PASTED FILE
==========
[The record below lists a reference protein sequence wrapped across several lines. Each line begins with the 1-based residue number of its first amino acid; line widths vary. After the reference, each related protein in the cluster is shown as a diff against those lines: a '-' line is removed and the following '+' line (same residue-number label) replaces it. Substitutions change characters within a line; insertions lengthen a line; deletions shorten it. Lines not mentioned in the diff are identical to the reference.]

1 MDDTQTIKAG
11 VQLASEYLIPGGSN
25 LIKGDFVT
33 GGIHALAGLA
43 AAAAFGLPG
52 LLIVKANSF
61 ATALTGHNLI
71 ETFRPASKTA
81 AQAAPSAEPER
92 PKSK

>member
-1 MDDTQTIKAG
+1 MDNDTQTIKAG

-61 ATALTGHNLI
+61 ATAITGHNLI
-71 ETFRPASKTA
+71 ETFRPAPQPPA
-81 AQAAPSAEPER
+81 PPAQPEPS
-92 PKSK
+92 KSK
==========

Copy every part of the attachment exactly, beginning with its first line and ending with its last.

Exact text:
[The record below lists a reference protein sequence wrapped across several lines. Each line begins with the 1-based residue number of its first amino acid; line widths vary. After the reference, each related protein in the cluster is shown as a diff against those lines: a '-' line is removed and the following '+' line (same residue-number label) replaces it. Substitutions change characters within a line; insertions lengthen a line; deletions shorten it. Lines not mentioned in the diff are identical to the reference.]

1 MDDTQTIKAG
11 VQLASEYLIPGGSN
25 LIKGDFVT
33 GGIHALAGLA
43 AAAAFGLPG
52 LLIVKANSF
61 ATALTGHNLI
71 ETFRPASKTA
81 AQAAPSAEPER
92 PKSK

>member
-1 MDDTQTIKAG
+1 MDNDTQTIKAG

-61 ATALTGHNLI
+61 ATAITGHNLI
-71 ETFRPASKTA
+71 ETFRPAPQPPA
-81 AQAAPSAEPER
+81 PPAQPEPS
-92 PKSK
+92 KSK